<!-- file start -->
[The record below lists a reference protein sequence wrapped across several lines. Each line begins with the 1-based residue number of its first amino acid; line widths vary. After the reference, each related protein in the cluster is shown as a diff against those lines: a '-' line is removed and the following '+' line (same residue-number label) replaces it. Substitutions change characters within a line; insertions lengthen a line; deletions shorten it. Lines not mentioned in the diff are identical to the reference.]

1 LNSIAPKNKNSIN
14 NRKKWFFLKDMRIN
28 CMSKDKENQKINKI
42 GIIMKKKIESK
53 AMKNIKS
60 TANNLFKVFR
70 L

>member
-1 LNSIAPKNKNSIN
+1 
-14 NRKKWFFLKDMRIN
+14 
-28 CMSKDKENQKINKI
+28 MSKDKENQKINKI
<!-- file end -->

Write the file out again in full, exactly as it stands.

[The record below lists a reference protein sequence wrapped across several lines. Each line begins with the 1-based residue number of its first amino acid; line widths vary. After the reference, each related protein in the cluster is shown as a diff against those lines: a '-' line is removed and the following '+' line (same residue-number label) replaces it. Substitutions change characters within a line; insertions lengthen a line; deletions shorten it. Lines not mentioned in the diff are identical to the reference.]

1 LNSIAPKNKNSIN
14 NRKKWFFLKDMRIN
28 CMSKDKENQKINKI
42 GIIMKKKIESK
53 AMKNIKS
60 TANNLFKVFR
70 L

>member
-1 LNSIAPKNKNSIN
+1 
-14 NRKKWFFLKDMRIN
+14 
-28 CMSKDKENQKINKI
+28 MSKDKENQKINKI